Read 4 tweets
4 Feb
Paleoclimatology, is the study of Earth's ancient climates. Taking the extreme long view it becomes unsettlingly apparent that Earth's climate is "an angry beast," as Columbia climate scientist Wally Broecker used to say, "And we are poking it with sticks"…
Within recorded history, climate changes have been linked with the faltering of the Hongshan & Yangshao cultures, the Akkadian Empire, the Bronze Age, the Roman Empire, the Ptolemaic Empire, Ancestral Puebloans, the Khmer Empire, Classic Maya... But recorded history is nothing.
This is our immediate climate context: In red is the span of time that covers recorded history. Stable. But at the bottom of the slope is the depths of last ice age, when sea level was +400 feet lower, an Antarctica's-worth of ice covered North America & icebergs listed off Miami
Read 31 tweets
7 Jul 19
Things (I think) humanity can Survive v Not Survive

Not Survive:
Sufficiently large Large Igneous Province
Sufficiently large asteroid
Vacuum decay
Burn-it-ALL (12k GtC)

Survive but not very fun:
RCP 8.5
Nuclear war
Yellowstone-style eruption
Gamma-ray burst
Bad AI
Geomag storm
NB: I think "civilization" would collapse in every one of these scenarios with possible exceptions of bad AI and big geomagnetic storm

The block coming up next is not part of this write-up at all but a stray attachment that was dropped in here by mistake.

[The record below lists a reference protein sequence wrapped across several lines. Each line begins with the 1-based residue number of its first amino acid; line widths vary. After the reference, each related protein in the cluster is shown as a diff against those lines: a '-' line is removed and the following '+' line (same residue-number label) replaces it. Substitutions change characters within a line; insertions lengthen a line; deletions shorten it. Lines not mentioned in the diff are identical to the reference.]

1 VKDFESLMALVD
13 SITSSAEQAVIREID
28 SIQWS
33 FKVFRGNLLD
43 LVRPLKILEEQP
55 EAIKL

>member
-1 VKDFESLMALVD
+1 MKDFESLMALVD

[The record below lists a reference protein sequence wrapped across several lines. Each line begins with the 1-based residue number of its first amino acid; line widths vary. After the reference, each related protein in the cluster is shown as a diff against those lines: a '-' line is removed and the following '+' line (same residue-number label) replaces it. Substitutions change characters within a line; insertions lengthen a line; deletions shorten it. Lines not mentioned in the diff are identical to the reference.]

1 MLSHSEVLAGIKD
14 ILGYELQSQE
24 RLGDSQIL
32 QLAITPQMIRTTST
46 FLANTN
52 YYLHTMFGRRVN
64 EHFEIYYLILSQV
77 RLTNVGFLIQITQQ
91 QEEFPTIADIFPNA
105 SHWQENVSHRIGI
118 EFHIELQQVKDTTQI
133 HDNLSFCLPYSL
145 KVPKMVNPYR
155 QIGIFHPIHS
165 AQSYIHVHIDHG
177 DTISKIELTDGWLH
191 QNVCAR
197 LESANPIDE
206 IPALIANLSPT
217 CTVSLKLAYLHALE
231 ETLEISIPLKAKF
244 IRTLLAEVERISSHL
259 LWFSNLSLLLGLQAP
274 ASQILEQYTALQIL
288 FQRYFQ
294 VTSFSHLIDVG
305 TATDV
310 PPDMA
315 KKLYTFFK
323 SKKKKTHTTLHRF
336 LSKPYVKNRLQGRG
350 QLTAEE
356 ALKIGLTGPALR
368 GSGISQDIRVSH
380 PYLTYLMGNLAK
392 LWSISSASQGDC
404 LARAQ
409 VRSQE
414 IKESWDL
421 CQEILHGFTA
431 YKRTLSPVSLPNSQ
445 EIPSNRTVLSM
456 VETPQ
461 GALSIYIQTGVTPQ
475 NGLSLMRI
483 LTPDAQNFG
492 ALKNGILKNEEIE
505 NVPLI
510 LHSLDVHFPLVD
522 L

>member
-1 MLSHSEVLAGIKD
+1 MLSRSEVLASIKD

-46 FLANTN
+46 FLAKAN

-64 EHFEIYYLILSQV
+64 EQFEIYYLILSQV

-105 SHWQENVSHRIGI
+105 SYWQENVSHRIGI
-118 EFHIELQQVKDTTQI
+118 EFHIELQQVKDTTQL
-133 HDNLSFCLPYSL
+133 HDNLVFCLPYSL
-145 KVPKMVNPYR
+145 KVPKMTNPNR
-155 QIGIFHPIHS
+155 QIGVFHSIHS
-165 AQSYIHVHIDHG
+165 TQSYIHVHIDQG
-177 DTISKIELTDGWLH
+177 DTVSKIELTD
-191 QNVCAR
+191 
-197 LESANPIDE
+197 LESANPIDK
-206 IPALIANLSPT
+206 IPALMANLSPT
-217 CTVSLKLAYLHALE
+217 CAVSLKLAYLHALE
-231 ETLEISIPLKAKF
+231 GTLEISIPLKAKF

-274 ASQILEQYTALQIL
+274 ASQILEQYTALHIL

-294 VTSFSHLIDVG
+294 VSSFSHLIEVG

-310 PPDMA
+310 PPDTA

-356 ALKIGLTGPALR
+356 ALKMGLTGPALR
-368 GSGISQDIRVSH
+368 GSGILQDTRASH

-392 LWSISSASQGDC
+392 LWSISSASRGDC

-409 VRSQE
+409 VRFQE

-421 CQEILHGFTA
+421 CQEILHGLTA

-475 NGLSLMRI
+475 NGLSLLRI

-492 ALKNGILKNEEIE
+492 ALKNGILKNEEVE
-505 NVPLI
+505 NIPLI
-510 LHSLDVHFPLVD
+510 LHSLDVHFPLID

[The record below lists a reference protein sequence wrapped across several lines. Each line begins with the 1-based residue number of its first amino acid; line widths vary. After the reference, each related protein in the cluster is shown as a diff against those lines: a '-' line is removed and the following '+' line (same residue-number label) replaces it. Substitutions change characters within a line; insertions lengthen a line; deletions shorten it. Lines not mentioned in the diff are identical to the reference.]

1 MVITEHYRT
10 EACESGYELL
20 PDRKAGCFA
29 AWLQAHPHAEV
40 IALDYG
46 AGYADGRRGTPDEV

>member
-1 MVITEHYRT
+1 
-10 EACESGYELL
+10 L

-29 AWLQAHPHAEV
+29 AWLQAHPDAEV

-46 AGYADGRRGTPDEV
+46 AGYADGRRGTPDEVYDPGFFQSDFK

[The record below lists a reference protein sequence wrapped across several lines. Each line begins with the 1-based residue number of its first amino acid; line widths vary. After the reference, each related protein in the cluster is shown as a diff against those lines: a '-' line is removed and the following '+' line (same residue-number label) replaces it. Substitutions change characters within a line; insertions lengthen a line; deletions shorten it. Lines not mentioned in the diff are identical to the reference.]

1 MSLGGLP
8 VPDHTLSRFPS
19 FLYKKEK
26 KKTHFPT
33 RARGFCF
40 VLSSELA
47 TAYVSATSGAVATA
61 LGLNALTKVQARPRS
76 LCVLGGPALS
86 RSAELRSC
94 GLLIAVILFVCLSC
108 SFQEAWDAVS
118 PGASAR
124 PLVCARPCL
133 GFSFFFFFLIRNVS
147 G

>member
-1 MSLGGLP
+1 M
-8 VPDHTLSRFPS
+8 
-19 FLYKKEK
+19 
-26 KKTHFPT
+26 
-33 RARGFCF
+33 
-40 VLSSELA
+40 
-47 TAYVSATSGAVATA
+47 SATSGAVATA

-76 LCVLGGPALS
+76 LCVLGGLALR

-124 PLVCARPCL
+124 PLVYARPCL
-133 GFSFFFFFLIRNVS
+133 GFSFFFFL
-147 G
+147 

My reasons for "survive"
-RCP 8.5: Scattered, roving bands of hunter-gatherers living at high latitudes a few centuries from now seems like an adequate adaptation to Bad Climate Change
Read 12 tweets
14 Dec 18
PART 2 Over huge area of Siberia, enough lava erupted in a few thousand years to cover the lower 48 United States A KILOMETER DEEP. But as mindblowing as eruptions were, they only covered part of Russia--so lava itself couldn't have killed almost everything on the planet.
It had to be the volcanic gases that came up out of the earth, especially CARBON DIOXIDE. Most ominously, these volcanoes had the misfortune of burning through one of the largest coal basins in the world, the Tunguska Basin.
By burning through this coal, the eruptions released something like 10,000 to 40,000 gigatons of carbon over thousands of years--a truly mind-boggling amount--and raised global temperatures an estimated 10-12 degrees C, acidified the oceans and starved them of oxygen
Read 28 tweets
14 Dec 18
It seems like people are into MASS EXTINCTIONS these days and I wrote a book on them so here's a 2-Part ⚡️MEGATHREAD⚡️ on the worst things that have ever happened
EXTINCTION 1: The first major mass extinction was 445 million years ago, the End-Ordovician. It happened on a planet that as alien as any in science fiction.
N. America was mostly south of the equator and on its side, eastern New England had just rifted off of a supercontinent straddling the South Pole--and wouldn't crash into N. America for almost 100 million years. The midwest was a shallow ocean.
Read 25 tweets